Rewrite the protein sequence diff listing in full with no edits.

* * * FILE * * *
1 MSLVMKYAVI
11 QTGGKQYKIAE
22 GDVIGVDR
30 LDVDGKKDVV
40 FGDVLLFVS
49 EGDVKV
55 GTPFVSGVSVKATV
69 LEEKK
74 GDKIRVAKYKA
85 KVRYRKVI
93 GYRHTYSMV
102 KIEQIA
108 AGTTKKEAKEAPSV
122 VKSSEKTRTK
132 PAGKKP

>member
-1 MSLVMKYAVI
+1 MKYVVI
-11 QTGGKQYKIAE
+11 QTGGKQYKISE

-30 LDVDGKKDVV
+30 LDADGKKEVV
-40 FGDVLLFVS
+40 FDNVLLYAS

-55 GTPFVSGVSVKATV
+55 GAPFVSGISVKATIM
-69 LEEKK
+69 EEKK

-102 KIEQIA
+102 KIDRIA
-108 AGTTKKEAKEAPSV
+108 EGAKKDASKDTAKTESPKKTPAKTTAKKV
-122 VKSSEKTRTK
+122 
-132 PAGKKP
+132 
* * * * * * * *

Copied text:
1 MSLVMKYAVI
11 QTGGKQYKIAE
22 GDVIGVDR
30 LDVDGKKDVV
40 FGDVLLFVS
49 EGDVKV
55 GTPFVSGVSVKATV
69 LEEKK
74 GDKIRVAKYKA
85 KVRYRKVI
93 GYRHTYSMV
102 KIEQIA
108 AGTTKKEAKEAPSV
122 VKSSEKTRTK
132 PAGKKP

>member
-1 MSLVMKYAVI
+1 MKYVVI
-11 QTGGKQYKIAE
+11 QTGGKQYKISE

-30 LDVDGKKDVV
+30 LDADGKKEVV
-40 FGDVLLFVS
+40 FDNVLLYAS

-55 GTPFVSGVSVKATV
+55 GAPFVSGISVKATIM
-69 LEEKK
+69 EEKK

-102 KIEQIA
+102 KIDRIA
-108 AGTTKKEAKEAPSV
+108 EGAKKDASKDTAKTESPKKTPAKTTAKKV
-122 VKSSEKTRTK
+122 
-132 PAGKKP
+132 